According to the JAMA report on the all meat experiment, Stefansson consumed ends of bones supplying about 100mg calcium daily (less than by Inuit). The report on the experiment states:
"The increased amount of tartar on Stefansson's teeth and the lack of evidence of lowered blood calcium offers an interesting field for speculation. There was no decreased density in roentgenograms of the hands at the end of the experiment when compared with the hand of a man on a general diet."
Testing only the hands with X-ray does not tell us whether he lost vertebral or trochanter bone; and X-rays don't have the ability to detect the small amount of bone density lost in one year.
In fact, the National Institute of Arthritis, Musculoskeletal, and Skin Diseases (NIAMS) has this to say about X-ray tests for bone density:
If you have back pain, your doctor may order an x ray of your spine to determine whether you have had a fracture. An x ray also may be appropriate if you have experienced a loss of height or a change in posture. However, because an x ray can detect bone loss only after 30 percent of the skeleton has been depleted, the presence of osteoporosis may be missed."
So the test used to evaluate effects of an all meat diet on Stefansson's bone density would only have detected loss of bone if he had lost 30 percent of his bone mass. Simply put, at the time of the experiment, they did not have a technology capable of detecting smaller yet significant changes in his bone mass.
Further, they don't report before and after X-rays of Stefansson, they report comparing Stefansson's hands to those of a man "on a general diet." Which can't tell us whether the diet had any impact on Stefansson's bones.
The failure of Stefansson's blood calcium to decline is not surprising, since body can prevent drops in blood calcium by extracting calcium from the bones and tissues. Low calcium in blood causes PTH release, which extracts calcium from bone to raise blood calcium to normal levels. Thus, on a calcium deficient diet, blood calcium will not go below normal until bone stores of calcium have been exhausted.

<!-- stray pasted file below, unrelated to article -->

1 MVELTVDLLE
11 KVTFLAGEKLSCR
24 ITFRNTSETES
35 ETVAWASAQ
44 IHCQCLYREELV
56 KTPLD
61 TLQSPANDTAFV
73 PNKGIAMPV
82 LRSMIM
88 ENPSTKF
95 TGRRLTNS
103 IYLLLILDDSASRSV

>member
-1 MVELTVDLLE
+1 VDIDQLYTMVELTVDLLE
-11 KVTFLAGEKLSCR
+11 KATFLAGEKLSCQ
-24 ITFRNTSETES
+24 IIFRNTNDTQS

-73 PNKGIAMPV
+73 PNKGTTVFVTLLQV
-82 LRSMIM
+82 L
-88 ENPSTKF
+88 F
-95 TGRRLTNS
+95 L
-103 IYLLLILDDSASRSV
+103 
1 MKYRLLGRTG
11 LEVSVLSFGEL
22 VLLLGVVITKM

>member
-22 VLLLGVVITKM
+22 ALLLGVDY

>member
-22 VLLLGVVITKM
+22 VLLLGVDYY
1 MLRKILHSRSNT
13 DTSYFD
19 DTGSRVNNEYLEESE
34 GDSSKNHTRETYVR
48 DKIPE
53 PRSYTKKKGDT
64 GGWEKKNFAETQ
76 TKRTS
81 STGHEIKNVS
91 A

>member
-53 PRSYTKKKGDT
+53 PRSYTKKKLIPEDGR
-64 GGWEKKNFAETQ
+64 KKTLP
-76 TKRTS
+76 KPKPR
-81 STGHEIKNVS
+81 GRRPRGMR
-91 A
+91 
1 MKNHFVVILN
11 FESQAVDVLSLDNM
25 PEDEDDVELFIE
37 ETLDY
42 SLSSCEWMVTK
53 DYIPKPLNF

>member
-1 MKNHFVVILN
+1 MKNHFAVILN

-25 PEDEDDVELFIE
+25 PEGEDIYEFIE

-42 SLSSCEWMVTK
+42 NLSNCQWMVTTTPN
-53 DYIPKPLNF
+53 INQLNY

Stefansson reportedly had increased dental tartar, which indicates increased salivary calcium and phosphorus. What makes this happen?
This study showed that administration of PTH increases calcium and phosphorus in saliva: http://www.ncbi.nlm.nih.gov/pubmed/404157
Thus, we can surmise that Stefansson probably had increased PTH, which was probably resorbing bone to maintain normal blood calcium, simultaneously raising the calcium content of his saliva, producing increase in tartar. The calcium and phosphorus should stay in bones, not be deposited on the outside of teeth.
I also want to note that Stefansson consumed organ meats that supply vitamin C (brains, liver, etc). To that extent Stefansson did replicate an Inuit diet. He in fact made it very clear that to live on an all-meat diet requires replicating the Inuit diet in several important respects, including eating far more fat than protein, eating organs, etc.
As an experiment, I ate an all meat diet for more than one month. I ate ends of bones, but not every day, and liver once weekly. Within a few weeks, I developed severe muscle cramps indicative of mineral (primarily potassium) deficiencies. When I added vegetables and fruits back to my diet, the cramps diminished. This tells me that an all meat diet does not adequately provide me with potassium, for which I have to eat plants.